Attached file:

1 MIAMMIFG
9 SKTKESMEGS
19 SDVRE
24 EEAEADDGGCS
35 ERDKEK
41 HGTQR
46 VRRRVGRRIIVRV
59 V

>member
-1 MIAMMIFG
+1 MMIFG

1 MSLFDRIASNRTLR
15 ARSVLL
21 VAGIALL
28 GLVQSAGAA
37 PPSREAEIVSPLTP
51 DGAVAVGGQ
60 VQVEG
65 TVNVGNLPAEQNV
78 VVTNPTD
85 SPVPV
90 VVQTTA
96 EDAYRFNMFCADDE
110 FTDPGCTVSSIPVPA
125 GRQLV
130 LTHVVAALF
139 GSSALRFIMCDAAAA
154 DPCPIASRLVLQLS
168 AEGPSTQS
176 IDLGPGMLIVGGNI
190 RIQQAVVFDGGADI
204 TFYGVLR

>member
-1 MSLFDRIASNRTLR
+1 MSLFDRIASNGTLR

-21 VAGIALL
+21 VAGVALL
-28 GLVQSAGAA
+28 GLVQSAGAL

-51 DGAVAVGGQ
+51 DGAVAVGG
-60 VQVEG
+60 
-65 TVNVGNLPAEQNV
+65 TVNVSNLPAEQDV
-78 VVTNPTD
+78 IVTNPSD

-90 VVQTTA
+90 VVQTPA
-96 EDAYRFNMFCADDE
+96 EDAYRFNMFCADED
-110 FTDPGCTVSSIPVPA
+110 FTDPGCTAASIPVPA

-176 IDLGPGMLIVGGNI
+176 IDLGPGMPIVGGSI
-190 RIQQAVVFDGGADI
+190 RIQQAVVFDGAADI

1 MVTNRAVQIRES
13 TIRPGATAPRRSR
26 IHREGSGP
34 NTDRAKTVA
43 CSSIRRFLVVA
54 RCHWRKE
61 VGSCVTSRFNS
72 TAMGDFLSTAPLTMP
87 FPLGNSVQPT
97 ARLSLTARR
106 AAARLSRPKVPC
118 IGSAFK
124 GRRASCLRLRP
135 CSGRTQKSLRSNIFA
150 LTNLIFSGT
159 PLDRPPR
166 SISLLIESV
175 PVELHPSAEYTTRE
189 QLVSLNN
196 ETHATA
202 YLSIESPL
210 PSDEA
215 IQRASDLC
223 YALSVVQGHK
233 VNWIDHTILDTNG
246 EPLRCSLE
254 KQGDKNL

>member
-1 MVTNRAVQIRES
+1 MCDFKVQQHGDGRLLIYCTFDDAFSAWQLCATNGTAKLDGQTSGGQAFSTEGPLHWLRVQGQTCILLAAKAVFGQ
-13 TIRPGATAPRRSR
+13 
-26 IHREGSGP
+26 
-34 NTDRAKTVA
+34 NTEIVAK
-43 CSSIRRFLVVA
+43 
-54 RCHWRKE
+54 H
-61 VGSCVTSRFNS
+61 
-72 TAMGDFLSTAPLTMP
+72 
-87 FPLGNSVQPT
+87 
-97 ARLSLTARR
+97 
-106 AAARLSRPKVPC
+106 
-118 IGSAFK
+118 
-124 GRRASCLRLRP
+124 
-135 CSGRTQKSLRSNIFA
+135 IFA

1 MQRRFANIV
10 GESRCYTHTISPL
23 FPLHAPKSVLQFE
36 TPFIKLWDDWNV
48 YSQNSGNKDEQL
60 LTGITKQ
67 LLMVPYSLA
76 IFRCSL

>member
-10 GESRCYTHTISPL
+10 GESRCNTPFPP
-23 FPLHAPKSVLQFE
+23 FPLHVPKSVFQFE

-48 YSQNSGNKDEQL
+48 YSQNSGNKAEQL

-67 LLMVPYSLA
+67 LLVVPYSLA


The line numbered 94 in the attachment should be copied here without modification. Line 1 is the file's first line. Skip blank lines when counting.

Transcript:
-43 CSSIRRFLVVA